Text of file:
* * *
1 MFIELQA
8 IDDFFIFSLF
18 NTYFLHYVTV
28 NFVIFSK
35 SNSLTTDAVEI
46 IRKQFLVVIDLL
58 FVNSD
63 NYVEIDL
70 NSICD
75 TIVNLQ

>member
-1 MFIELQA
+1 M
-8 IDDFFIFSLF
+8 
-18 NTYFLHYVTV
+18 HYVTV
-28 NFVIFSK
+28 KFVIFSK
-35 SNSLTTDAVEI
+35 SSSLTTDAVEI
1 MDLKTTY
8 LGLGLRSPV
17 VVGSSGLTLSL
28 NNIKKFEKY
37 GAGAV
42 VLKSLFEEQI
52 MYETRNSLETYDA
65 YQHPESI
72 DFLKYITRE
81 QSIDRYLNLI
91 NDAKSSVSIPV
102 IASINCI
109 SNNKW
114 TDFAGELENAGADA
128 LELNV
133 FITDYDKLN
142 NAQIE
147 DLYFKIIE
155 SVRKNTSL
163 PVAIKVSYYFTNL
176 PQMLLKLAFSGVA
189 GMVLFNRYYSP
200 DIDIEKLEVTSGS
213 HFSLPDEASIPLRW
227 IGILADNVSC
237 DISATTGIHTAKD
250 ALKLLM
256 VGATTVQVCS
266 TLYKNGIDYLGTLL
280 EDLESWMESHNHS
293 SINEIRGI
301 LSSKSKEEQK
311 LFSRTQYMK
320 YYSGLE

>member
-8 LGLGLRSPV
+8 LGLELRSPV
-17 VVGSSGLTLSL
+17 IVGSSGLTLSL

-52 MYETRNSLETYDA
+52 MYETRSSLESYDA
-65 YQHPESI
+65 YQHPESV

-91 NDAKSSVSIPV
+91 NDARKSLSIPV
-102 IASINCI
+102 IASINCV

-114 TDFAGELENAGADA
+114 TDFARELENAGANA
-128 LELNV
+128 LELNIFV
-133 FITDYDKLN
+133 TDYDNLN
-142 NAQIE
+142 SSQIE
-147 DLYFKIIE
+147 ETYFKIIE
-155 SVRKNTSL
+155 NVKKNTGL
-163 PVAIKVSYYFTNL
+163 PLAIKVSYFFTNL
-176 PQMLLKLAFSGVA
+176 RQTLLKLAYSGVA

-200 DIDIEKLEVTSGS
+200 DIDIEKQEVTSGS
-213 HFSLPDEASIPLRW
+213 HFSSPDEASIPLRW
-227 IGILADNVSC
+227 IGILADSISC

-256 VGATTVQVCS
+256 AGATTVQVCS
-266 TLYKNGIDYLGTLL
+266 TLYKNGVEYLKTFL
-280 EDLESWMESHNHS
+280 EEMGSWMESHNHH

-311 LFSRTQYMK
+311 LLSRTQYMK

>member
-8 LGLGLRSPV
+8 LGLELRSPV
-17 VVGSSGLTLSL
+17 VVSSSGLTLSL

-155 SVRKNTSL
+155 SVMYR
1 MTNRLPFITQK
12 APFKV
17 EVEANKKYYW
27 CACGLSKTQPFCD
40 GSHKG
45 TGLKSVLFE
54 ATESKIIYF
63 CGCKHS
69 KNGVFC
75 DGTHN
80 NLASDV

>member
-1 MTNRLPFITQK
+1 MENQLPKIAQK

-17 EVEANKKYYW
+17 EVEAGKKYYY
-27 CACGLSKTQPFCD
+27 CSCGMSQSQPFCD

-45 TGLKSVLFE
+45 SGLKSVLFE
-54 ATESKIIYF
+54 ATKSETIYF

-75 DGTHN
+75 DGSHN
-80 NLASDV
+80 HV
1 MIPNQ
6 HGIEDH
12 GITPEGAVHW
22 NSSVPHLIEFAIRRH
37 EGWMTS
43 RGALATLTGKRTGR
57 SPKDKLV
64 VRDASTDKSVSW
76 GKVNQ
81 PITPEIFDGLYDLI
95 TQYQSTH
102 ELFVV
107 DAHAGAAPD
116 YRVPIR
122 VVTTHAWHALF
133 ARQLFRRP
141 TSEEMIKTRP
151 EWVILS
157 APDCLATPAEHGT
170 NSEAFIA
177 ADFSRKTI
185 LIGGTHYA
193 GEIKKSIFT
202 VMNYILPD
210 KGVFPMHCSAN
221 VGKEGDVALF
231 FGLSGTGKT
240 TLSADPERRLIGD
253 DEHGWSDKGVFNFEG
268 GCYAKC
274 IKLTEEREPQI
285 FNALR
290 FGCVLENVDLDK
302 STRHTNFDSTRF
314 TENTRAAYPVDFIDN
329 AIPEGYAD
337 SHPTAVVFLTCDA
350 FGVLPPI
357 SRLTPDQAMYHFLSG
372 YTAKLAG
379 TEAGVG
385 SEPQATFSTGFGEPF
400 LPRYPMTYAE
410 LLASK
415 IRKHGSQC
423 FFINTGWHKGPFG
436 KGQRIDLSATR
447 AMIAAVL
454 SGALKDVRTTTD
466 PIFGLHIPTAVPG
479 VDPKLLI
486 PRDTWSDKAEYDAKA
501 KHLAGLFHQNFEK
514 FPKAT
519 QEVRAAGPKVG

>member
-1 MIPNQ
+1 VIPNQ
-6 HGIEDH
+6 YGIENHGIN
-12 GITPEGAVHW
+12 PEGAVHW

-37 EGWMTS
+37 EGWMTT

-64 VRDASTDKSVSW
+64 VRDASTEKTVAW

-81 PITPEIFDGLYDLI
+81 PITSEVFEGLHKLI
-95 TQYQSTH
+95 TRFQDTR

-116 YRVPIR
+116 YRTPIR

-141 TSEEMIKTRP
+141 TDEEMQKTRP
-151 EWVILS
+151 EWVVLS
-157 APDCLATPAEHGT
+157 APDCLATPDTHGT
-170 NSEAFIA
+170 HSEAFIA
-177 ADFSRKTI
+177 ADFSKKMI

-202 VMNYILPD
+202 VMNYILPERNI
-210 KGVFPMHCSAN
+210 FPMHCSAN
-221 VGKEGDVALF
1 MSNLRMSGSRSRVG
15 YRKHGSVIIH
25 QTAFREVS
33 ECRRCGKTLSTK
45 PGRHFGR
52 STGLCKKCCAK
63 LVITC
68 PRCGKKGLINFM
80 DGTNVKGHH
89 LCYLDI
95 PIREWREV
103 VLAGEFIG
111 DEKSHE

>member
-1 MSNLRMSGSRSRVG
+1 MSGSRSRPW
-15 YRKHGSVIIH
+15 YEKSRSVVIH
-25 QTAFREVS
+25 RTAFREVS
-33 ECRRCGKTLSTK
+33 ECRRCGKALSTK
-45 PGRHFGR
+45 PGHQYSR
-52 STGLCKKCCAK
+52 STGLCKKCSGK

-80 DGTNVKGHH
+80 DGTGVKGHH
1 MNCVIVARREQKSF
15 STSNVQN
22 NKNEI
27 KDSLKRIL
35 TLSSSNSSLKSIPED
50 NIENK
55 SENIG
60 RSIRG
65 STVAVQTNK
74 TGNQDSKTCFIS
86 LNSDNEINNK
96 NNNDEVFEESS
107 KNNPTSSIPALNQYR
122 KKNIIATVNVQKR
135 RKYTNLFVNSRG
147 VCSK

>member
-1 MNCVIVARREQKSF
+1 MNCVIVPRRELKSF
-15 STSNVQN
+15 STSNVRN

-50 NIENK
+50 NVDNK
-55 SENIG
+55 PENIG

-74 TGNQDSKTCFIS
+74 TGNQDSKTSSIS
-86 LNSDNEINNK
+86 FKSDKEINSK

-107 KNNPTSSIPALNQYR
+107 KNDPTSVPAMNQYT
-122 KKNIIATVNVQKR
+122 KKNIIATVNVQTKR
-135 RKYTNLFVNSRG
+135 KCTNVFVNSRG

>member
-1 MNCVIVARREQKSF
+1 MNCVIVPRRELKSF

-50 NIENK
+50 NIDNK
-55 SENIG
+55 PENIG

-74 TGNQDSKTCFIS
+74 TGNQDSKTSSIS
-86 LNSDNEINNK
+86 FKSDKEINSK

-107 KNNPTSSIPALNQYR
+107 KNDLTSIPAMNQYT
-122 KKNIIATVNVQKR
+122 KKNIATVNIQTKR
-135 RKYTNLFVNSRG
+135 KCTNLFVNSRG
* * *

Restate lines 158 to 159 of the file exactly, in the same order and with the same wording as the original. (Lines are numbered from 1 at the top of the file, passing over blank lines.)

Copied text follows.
231 FGLSGTGKT
240 TLSADPERRLIGD